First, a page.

Home Ethereum Gone Phishin’: Millions Stolen In Ethereum ICO Scams

Gone Phishin’: Millions Stolen In Ethereum ICO Scams

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Karpersky Lab’s second quarter spam and phishing report for 2018 stands as a stark reminder of the need for vigilance when investing in ICOs. Findings revealed that 2.33 million USD had been stolen by cybercriminals using fake Initial Coin Offerings (ICOs), the majority of which consisted of Ethereum ICO scams. The platform also proved to be the most popular cryptocurrency for phishing scammers to exploit.

The report’s cryptocurrency section opens with the assertion that Kapersky’s anti-phishing system had prevented 58,000 of its users from connecting to websites posing as popular crypto wallets and exchanges; a statistic which illuminates the sheer scale of the security issues facing the fledgling industry.

It seems that the vast array of new projects and ICOs being developed on the Ethereum network has made it a fertile hunting ground for nefarious players. Scammers are using evermore ingenious ways to dupe potential investors. The first method mentioned in the report is “classic phishing”, “which aims at gaining access to victim’s accounts and private key information” and, rather worryingly, the amounts stolen in this type of scam are not included in Karpersky’s final total. The 2.33 million USD stated only refers to the funds stolen using scams which target specific ICOs.

One of the main ruses deployed by cyber-thieves is phony coin giveaways for real tokens or, as yet unreleased, ICOs. Keen investors are convinced by official looking emails to send funds to unknown wallets in the hope that it will grant them early access to new coins. Scammers have become so adept at impersonating genuine blockchain enterprises that sometimes, “phishing sites pop up before official project sites.”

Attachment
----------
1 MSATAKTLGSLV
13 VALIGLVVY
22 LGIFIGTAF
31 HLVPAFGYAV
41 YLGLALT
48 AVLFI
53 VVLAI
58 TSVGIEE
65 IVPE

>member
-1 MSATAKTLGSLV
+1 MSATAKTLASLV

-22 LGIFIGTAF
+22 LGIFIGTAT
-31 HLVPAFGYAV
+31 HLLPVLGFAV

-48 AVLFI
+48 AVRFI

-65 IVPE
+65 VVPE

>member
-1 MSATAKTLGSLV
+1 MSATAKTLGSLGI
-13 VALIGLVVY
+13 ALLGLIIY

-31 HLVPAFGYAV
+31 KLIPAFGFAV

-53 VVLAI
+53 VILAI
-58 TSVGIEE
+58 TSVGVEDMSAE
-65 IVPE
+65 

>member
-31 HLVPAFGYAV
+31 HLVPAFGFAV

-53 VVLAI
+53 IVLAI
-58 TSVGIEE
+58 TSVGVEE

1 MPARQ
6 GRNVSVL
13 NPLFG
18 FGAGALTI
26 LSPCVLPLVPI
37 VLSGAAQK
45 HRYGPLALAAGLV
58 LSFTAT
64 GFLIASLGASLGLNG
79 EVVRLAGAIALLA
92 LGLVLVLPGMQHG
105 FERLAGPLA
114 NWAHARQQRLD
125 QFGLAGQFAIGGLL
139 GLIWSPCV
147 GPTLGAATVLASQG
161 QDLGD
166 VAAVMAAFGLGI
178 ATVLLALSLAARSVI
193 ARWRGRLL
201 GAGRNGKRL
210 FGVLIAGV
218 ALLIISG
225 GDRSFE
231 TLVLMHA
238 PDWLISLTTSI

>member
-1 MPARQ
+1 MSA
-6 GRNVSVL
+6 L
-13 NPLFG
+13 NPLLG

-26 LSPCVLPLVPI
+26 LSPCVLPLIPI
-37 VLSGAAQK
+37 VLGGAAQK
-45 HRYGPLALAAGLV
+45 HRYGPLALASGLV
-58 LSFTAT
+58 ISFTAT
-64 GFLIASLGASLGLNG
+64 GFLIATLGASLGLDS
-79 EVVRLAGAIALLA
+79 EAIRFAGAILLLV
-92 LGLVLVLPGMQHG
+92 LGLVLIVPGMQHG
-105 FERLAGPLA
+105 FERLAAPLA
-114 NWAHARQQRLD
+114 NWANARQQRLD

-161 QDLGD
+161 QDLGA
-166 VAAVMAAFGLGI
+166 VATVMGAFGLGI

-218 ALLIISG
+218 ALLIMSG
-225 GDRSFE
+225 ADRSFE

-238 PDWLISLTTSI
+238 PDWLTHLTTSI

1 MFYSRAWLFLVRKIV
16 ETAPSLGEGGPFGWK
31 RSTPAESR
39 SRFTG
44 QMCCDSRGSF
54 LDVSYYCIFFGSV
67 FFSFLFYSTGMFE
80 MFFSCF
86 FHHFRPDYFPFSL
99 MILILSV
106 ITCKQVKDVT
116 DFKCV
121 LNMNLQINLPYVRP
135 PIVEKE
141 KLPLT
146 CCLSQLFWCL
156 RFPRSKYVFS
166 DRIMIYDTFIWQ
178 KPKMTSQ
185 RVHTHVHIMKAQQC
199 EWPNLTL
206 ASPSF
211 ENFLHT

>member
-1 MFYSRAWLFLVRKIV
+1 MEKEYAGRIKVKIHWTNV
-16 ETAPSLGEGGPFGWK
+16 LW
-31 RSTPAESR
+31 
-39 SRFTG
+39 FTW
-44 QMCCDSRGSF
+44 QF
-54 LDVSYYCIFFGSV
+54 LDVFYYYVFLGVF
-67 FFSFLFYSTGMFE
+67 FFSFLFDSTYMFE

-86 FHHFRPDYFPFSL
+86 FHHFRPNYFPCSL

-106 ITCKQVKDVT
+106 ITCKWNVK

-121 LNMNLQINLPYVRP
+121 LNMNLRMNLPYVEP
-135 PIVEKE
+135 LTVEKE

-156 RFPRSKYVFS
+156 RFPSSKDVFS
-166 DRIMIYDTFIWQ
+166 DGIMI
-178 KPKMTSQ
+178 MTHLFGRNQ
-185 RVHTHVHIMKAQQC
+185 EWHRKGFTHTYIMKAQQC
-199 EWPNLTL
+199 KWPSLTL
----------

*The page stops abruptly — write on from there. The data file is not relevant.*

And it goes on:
Ethereum ICO scams have afflicted several well-known ventures in recent memory. Most notably, the video call app, Experty, was used as a front to trick potential investors out of 150,000 USD’s worth of Ethereum in January. The instant messaging app, Telegram, suffered a similar fate when, in the first few months of 2018, dozens of fake ICO sites appeared and reportedly pilfered sums comparable to the amount raised by the official ICO itself. Couple these incidents with Coindesk’s damning revelation in July that the majority of ICOs themselves are fraudulent in nature and it’s clear that, Houston, we have a problem and we may even need a bigger boat as well…

There’s a tired cliche that equates cryptocurrencies to the Wild West and the lawless days of the Gold Rush. It’s a scary story told to discourage mainstream consumers from getting involved in ICOs and crypto trading. The part of the analogy that often gets left out though, is the part where the American Wild West gives rise to the world’s most powerful nation. Ethereum ICO scams are a symptom of the platform’s success and scammers flock to it because they can smell money.

There’s tonnes of great projects doing some very special things in the crypto-Wild West right now, just remember, until the Sheriff gets here, you need to have eyes in the back of your head!

When you’re ready to saddle up, mosey on over to our guide to finding the right ICO investment for you.

 

 

 

Crypto newshound and blockchain democrat. Frequently asks, "cui bono?" and thinks you should too.

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